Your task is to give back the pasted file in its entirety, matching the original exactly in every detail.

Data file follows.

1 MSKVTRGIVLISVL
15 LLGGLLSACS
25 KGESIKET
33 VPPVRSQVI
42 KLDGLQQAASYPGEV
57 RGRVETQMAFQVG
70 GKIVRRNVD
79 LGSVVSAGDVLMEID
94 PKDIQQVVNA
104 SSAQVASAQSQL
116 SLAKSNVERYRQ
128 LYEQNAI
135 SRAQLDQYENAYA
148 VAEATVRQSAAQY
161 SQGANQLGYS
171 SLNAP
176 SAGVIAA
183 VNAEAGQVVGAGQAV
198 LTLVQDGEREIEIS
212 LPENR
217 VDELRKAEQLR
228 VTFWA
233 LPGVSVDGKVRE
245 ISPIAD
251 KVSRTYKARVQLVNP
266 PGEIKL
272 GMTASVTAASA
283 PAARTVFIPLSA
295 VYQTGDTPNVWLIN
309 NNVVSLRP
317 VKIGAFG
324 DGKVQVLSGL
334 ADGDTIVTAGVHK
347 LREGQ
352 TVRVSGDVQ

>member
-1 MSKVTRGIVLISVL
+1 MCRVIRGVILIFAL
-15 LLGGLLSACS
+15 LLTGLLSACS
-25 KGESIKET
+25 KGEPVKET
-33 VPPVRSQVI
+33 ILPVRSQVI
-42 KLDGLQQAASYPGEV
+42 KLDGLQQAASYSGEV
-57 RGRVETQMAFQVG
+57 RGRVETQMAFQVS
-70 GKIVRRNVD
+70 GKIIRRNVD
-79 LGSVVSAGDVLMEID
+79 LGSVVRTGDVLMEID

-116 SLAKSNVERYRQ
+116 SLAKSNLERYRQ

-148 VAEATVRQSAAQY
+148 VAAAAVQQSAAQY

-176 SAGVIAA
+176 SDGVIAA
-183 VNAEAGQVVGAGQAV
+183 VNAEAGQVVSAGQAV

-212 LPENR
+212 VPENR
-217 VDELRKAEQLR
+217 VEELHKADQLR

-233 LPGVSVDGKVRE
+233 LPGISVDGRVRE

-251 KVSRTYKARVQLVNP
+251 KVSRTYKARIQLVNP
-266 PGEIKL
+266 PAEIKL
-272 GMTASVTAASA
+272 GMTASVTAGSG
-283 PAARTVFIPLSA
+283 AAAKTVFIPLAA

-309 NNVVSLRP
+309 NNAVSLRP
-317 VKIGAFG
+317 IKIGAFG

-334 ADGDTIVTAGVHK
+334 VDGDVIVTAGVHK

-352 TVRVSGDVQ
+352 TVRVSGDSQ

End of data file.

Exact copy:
1 MSKVTRGIVLISVL
15 LLGGLLSACS
25 KGESIKET
33 VPPVRSQVI
42 KLDGLQQAASYPGEV
57 RGRVETQMAFQVG
70 GKIVRRNVD
79 LGSVVSAGDVLMEID
94 PKDIQQVVNA
104 SSAQVASAQSQL
116 SLAKSNVERYRQ
128 LYEQNAI
135 SRAQLDQYENAYA
148 VAEATVRQSAAQY
161 SQGANQLGYS
171 SLNAP
176 SAGVIAA
183 VNAEAGQVVGAGQAV
198 LTLVQDGEREIEIS
212 LPENR
217 VDELRKAEQLR
228 VTFWA
233 LPGVSVDGKVRE
245 ISPIAD
251 KVSRTYKARVQLVNP
266 PGEIKL
272 GMTASVTAASA
283 PAARTVFIPLSA
295 VYQTGDTPNVWLIN
309 NNVVSLRP
317 VKIGAFG
324 DGKVQVLSGL
334 ADGDTIVTAGVHK
347 LREGQ
352 TVRVSGDVQ

>member
-1 MSKVTRGIVLISVL
+1 MCRVIRGVILIFAL
-15 LLGGLLSACS
+15 LLTGLLSACS
-25 KGESIKET
+25 KGEPVKET
-33 VPPVRSQVI
+33 ILPVRSQVI
-42 KLDGLQQAASYPGEV
+42 KLDGLQQAASYSGEV
-57 RGRVETQMAFQVG
+57 RGRVETQMAFQVS
-70 GKIVRRNVD
+70 GKIIRRNVD
-79 LGSVVSAGDVLMEID
+79 LGSVVRTGDVLMEID

-116 SLAKSNVERYRQ
+116 SLAKSNLERYRQ

-148 VAEATVRQSAAQY
+148 VAAAAVQQSAAQY

-176 SAGVIAA
+176 SDGVIAA
-183 VNAEAGQVVGAGQAV
+183 VNAEAGQVVSAGQAV

-212 LPENR
+212 VPENR
-217 VDELRKAEQLR
+217 VEELHKADQLR

-233 LPGVSVDGKVRE
+233 LPGISVDGRVRE

-251 KVSRTYKARVQLVNP
+251 KVSRTYKARIQLVNP
-266 PGEIKL
+266 PAEIKL
-272 GMTASVTAASA
+272 GMTASVTAGSG
-283 PAARTVFIPLSA
+283 AAAKTVFIPLAA

-309 NNVVSLRP
+309 NNAVSLRP
-317 VKIGAFG
+317 IKIGAFG

-334 ADGDTIVTAGVHK
+334 VDGDVIVTAGVHK

-352 TVRVSGDVQ
+352 TVRVSGDSQ